Tax Court should go further when awarding costs

Tax Court should go further when awarding costs
Advocate Daily initially originally published, "Tax court should go further when awarding costs”, in March 2014.

Although a recent Tax Court of Canada decision shows a continued trend towards higher costs awards, it also represents a missed opportunity to award full costs in a case where a Canada Revenue Agency (CRA) auditor was found to have been “intentionally deceitful,” says Toronto tax litigation lawyer Peter Aprile. 

In Martin v. The Queen, the appellant, Eleanor Martin, was assessed under s. 160 of the Income Tax Act in respect of her late husband’s tax liability, specifically, the deductibility of an arm’s length salary paid to her by her husband. 

It appears that it can only be considered to have been intentionally deceitful. Such actions by public servants are entirely inexcusable.

However, Justice Patrick Boyle found that there was a difference between the CRA’s written communication to Martin and what the CRA confirms an auditor told her. “This is not a case of a CRA auditor writing something incorrect or stating something incorrectly. It appears that it can only be considered to have been intentionally deceitful. Such actions by public servants are entirely inexcusable. The Court is very surprised that the CRA would in these circumstances have pursued its section 160 case against Mrs. Martin with such vigour given that the deceit related precisely to the most significant issue in this case being the worth of Mrs. Martin’s services to her husband’s practice,” wrote Boyle.

As the Financial Post reports, the Tax Court of Canada recently awarded the plaintiff in this case over $11,000 – more than double the cost of her appeal. “Although I am happy that the Tax Court ruled in excess of the tariff and twice her actual costs of the appeal, I think that this could have been a great case for the Tax Court to have awarded a greater portion of the $66,000 in costs that the taxpayer incurred at the audit and objection stages. The subject reassessment was rooted in CRA deceit, and the government should have agreed to resolve the matter prior to the hearing of the appeal,” says Aprile, principal of Counter Tax Lawyers.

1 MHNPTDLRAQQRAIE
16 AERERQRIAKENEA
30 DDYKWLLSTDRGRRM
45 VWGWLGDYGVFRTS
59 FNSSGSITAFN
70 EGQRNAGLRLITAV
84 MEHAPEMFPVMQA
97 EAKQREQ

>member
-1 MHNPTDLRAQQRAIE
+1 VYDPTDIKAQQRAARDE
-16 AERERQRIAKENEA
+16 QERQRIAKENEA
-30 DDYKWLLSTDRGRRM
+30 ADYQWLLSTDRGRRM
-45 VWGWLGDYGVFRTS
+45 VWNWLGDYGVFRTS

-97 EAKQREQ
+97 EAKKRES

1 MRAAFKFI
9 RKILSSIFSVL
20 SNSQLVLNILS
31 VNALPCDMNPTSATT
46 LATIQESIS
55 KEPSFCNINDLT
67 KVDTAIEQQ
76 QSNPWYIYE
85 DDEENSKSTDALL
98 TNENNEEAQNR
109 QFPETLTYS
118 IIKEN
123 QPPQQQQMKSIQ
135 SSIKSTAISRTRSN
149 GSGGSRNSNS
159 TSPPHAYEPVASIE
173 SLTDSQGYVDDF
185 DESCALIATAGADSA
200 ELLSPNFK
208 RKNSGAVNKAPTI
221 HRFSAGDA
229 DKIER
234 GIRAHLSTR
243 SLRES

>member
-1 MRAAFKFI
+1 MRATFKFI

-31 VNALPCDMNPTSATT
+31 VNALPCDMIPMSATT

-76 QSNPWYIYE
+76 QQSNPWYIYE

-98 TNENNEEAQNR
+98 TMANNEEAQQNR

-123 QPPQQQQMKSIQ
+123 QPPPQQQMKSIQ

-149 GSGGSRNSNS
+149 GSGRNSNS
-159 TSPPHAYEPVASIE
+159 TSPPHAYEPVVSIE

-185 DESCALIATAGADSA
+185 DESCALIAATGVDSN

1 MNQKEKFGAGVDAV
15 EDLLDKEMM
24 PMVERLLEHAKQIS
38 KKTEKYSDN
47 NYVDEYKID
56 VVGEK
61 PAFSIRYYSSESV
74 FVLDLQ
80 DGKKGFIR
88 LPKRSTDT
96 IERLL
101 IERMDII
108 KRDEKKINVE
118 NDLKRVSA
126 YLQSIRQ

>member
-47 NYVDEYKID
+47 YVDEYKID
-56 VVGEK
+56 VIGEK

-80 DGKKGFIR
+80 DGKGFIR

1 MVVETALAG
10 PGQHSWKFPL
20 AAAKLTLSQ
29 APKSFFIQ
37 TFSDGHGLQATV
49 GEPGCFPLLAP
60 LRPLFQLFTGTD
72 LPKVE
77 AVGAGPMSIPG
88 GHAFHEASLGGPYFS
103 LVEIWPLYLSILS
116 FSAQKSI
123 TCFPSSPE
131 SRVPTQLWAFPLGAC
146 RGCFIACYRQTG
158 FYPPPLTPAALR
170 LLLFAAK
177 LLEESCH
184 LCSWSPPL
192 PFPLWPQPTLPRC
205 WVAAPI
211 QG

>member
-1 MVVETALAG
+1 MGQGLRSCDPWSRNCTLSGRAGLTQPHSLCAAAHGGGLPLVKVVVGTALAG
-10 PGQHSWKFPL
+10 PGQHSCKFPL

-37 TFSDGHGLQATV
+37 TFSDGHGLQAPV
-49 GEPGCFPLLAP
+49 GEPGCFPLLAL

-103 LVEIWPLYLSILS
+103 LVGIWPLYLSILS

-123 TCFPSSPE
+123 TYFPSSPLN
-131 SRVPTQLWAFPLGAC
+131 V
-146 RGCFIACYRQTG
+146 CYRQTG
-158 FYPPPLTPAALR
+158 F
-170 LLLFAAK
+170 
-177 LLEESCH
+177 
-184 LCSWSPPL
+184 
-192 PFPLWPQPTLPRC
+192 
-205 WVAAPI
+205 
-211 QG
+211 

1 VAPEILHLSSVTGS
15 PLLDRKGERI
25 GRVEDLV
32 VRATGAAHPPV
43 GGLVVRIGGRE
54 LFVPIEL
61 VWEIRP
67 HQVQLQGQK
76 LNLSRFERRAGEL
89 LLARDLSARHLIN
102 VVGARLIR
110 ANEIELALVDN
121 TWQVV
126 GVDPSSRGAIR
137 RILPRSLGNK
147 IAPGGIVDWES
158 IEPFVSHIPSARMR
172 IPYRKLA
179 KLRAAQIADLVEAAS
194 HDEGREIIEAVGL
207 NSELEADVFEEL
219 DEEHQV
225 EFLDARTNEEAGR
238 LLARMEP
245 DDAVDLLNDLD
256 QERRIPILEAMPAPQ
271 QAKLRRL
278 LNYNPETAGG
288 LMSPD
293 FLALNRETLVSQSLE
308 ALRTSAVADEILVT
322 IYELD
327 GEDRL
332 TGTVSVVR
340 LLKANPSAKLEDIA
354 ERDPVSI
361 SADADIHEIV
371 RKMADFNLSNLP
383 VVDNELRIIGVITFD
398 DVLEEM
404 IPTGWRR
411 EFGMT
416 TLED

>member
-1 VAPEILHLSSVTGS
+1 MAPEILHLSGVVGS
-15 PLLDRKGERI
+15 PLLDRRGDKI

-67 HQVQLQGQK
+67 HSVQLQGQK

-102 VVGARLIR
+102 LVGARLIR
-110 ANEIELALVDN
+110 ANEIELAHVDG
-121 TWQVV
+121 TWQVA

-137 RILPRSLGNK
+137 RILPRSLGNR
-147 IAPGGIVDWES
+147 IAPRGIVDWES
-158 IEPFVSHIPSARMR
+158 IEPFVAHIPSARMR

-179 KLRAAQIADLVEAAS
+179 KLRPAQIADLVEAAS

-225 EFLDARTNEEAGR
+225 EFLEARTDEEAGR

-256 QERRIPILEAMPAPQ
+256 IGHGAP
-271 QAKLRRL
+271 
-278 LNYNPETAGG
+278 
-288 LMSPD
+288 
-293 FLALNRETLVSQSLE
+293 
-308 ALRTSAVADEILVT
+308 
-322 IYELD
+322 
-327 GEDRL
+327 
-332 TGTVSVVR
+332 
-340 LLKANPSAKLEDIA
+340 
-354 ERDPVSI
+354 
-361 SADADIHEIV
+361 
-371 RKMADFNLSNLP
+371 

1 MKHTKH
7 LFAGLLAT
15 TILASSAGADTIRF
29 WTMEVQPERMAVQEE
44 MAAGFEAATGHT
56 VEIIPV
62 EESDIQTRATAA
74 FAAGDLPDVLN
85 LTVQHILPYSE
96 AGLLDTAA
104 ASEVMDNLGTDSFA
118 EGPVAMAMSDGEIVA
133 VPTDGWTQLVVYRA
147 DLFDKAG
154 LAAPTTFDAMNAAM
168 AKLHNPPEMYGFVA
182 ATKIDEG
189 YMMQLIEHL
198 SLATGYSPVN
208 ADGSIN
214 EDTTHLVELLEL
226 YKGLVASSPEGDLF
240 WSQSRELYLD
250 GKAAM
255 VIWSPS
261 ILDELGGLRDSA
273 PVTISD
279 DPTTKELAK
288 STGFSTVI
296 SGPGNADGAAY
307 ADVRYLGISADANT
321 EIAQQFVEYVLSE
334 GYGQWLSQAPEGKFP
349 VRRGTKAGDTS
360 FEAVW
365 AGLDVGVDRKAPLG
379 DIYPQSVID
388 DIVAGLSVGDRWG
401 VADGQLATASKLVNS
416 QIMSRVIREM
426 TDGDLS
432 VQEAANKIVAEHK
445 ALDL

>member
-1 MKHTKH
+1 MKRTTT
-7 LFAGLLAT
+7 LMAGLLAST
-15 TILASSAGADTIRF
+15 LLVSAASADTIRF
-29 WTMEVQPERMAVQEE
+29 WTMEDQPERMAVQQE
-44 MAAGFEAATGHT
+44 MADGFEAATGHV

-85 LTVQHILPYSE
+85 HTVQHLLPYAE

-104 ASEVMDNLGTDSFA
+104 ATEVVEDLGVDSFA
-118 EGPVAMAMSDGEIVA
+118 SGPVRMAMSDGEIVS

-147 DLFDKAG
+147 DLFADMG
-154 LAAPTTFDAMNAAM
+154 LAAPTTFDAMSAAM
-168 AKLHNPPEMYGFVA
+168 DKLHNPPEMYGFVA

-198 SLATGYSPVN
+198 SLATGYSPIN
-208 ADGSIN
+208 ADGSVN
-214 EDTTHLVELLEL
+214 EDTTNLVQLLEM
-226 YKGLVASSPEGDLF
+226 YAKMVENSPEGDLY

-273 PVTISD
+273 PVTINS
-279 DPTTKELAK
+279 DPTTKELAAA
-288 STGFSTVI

However, he adds, “the Tax Court justified its decision in not awarding higher costs that would have made the taxpayer financially whole, on the basis that it was not clear to Justice Boyle that the CRA’s misleading or deceptive communications warranted an award of solicitor/client costs. Justice Boyle’s statement was surprising based on his findings that the CRA’s conduct was intentionally deceitful, the appeal should have been resolved prior to the hearing of the appeal and the CRA’s conduct would “surely be considered reprehensible, scandalous and outrageous to the Canadian taxpayers CRA serves.”

The CRA's goal is to ensure that reassessments are issued in accordance with the legislation and case law. It should not blindly pursue a win at any cost without fear or repercussions.

Following this decision, one question that remains, says Aprile, is how to ensure that this type of situation doesn’t happen again. “The CRA’s goal is to ensure that reassessments are issued in accordance with the legislation and case law. It should not blindly pursue a win at any cost without fear of repercussions. This is particularly important – as Justice Boyle indicated his reasons for judgment – in tax litigation where the government is using its significant resources to pursue one of its citizens. It will be interesting to see whether the Minister of National Revenue or Taxpayers’ Ombudsman will take any action to review the CRA’s process in determining whether reassessments were properly raised, the lengths that the CRA will go to defend these reassessments and pursue one of its citizens, and whether the CRA auditor in this case will suffer any administrative punishment.

In the meantime, he says, “unfortunately, this case is another reminder that taxpayers are going to have to stand up and fight hard, even against reassessments that are wrong and based on improper CRA conduct, or else the improper reassessment will stand”.


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